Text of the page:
• The baby cooed softly as she drank from her mother's breast. Her mother, a farmer's wife, sighed as she looked into the face of her child, almost the spitting image of her husband. She had her fathers slightly pointed ears, button nose, and round pouty lips. Even their smiles were alike, slightly crooked and never giving too much away.
    The name of the child had not been decided yet, although there were many choices. David, the husband's, side of the family prefered Ariana, or Danika, while the mother's side prefered Alma, or Gretal, as the baby's grandmother was called.
    Yet the mother didnt care about any of this. She was proud the god's allowed her to have such a perfect child, with no health problems, who would make it to her first birthday. These were the things the mother cared about. The well being and safety of her child.
    Suddenly, the mother jumped up from her chair. There were loud voices coming from just outside the house. Sensing trouble, the mother wrapped her baby in her own wool sweater and stuck the cooing child into her cradle near the fire.
    "Shh," she whispered to her baby, kissing her on one of her rosy cheeks, "I'll be right back."
    The wife opened the door to the family's small cottage greeted by emperial guards on horseback, standing near the village entrance. Her husband, along with all of the village's men were standing in a cluster in front of the guards holding bags full of fruits, vegetables, and other valuables.
    The wife longed to hear what was going on and what the men were discussing so privately. However, she knew her place. It was shameful to "be one of the boys." The women kept to themselves, cooking, cleaning, and minding the children, while the men went to work, and maintained their fields. Women were never to infere on matters that did not concern them.
    The mother noticed, Lucas, the village mayor, step up to the head guard and read something off a scroll. What ever he said, the guard laughed at and stuck out one of his big greedy palms.
    "Pay to the king of Elzibar what you owe!" Even from her place on the doorstep she could hear the obnoxious sneering voice. She winced as she seen one man who couldnt pay beaten with a stick. "Come now you, beggars! We dont have all day!" The guard yelled.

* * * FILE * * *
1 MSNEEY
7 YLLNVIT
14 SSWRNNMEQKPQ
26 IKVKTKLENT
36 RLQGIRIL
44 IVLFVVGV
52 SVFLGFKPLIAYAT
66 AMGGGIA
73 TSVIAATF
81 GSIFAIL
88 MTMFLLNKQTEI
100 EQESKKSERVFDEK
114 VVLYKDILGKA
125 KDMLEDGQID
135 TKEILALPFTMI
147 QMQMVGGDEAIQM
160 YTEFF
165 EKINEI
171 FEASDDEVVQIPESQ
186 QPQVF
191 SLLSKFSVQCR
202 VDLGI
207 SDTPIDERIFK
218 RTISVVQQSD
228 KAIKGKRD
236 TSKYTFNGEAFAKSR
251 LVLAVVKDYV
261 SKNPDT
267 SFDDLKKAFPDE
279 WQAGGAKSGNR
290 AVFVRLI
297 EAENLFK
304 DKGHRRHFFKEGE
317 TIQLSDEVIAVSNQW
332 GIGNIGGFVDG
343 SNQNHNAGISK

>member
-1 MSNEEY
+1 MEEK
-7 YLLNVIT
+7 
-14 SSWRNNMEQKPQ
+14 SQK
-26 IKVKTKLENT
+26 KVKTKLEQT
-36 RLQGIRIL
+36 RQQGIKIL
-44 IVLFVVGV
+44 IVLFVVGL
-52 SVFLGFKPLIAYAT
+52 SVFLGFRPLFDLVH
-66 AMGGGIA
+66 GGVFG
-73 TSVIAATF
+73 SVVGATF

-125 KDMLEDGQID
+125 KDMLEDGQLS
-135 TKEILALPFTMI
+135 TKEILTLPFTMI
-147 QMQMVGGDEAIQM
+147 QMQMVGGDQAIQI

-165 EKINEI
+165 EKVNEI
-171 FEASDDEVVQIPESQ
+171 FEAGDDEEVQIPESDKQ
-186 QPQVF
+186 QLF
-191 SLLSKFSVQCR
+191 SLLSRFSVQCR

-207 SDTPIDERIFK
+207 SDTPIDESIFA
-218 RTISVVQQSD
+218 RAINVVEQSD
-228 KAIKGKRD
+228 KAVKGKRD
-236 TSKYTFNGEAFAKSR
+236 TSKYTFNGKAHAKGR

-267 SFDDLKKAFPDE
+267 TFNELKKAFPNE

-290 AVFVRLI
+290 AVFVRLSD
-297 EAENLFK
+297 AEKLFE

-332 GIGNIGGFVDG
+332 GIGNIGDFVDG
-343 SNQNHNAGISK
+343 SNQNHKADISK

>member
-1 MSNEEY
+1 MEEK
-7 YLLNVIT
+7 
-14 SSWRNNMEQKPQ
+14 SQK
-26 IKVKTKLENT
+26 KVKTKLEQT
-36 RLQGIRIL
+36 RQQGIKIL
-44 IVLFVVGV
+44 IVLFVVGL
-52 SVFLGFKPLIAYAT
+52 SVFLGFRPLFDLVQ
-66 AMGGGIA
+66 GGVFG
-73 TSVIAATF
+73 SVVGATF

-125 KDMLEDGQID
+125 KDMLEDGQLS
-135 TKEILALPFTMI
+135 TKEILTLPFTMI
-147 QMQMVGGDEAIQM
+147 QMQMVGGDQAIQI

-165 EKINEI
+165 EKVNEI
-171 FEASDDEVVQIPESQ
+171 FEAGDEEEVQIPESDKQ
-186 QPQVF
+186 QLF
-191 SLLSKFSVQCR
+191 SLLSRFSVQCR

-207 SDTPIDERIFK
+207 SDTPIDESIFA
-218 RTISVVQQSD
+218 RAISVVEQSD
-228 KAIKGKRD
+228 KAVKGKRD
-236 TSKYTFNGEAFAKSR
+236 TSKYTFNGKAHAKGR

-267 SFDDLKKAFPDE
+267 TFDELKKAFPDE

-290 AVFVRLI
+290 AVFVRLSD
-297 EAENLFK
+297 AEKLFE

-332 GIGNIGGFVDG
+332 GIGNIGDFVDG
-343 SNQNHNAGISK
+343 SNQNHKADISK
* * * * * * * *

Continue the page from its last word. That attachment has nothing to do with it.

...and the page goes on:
With haste, the men one by one approached the guard and offered what they had. Their products were put on a scale and weighed for merit.
    Then it was David's turn. David walked, shoulders squared, eyes focused, on the guard. He bowed before him and presented their spring crop.
    The wife sighed with relief as she seen her husband's pay accepted.

    The men talked with the guards, mostly taking orders like giving they and their horses water, and foot to eat on the journey onto the next village. The men complied to the best of their abilities and the soldiers went on their way.
    The wife sat in the cottage, making bread for supper. Her husband had not yet returned home and she was starting to feel a bit anxious. She stirred the pea soup and had another peek at the bread baking in the oven before sitting down to rest her swollen feet.
    After two hours, when the bread was done baking, and dinner was done, David came home. The wife, overjoyed to see him, waited as he kissed their baby and took his shoes off. She knew how lucky she was to have a husband like him. He came home every night, never left them without food, and was incredibly handsome. Only twenty-one years old, David was once the top bachelor of the village. Tall and lean, standing about six feet, eight inches, David towered over most of the village's men. He wasnt hard on the eyes either, his own soft and grey. His face was ruddy and dirty from tilling crops all day and he smelled of fresh soil. The good husband kissed his wife's face and sat in his seat at the head of their table.
    After David had eaten his first plate and was taking seconds, his wife mustered up the courage to talk to him of the day's events.
    "Please," she said spooning him another heaping bowl of soup, "what was all that mess today?"
    David bit a piece off of his bread and chewed slowly. "That is how the new king wants taxes done around here."
    The mother pondered this for a moment. Since when did any king accept crops in lieu of gold? When she asked the husband this he just shrugged.
    "I dont know what the king plans on doing with all that food, all I know is we're lucky to have been able to pay. Look what happened to poor Lazarus."
    Its true, she had heard.
    She overheard her neighbor Alice talking to Lucas' wife, talking about what had happened to the poor man while she swept the front stoop.
    "I heard the poor man was beaten to death just outside the village gates. Then the guards took up his clothes leaving him with nothing.
    The wife listened trying to bite her tongue to keep unsaid all of her burning questions. Plus, she was much younger than most of the village woman, and most of the woman resented her for that.
    "Martha," David said grabbing his wife's hand in his. "Everything is going to be fine."